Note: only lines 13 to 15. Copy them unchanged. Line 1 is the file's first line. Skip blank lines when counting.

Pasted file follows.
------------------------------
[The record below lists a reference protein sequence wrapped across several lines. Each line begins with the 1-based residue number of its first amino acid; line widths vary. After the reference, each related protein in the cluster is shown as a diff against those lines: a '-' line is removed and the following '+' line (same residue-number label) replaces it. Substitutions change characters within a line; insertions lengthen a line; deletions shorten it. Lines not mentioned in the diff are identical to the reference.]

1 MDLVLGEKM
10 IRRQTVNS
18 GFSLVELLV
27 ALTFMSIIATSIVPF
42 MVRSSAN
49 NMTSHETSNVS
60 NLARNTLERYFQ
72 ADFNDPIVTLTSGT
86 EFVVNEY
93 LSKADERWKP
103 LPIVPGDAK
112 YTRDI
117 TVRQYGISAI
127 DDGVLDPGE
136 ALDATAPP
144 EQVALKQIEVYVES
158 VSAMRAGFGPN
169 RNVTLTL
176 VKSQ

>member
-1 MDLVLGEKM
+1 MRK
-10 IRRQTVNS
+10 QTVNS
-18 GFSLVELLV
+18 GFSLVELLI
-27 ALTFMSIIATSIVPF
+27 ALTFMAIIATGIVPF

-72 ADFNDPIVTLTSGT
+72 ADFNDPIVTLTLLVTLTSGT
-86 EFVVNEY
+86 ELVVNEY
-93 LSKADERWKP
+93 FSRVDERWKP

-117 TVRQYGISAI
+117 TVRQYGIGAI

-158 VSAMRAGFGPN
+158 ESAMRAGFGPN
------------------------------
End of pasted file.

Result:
112 YTRDI
117 TVRQYGISAI
127 DDGVLDPGE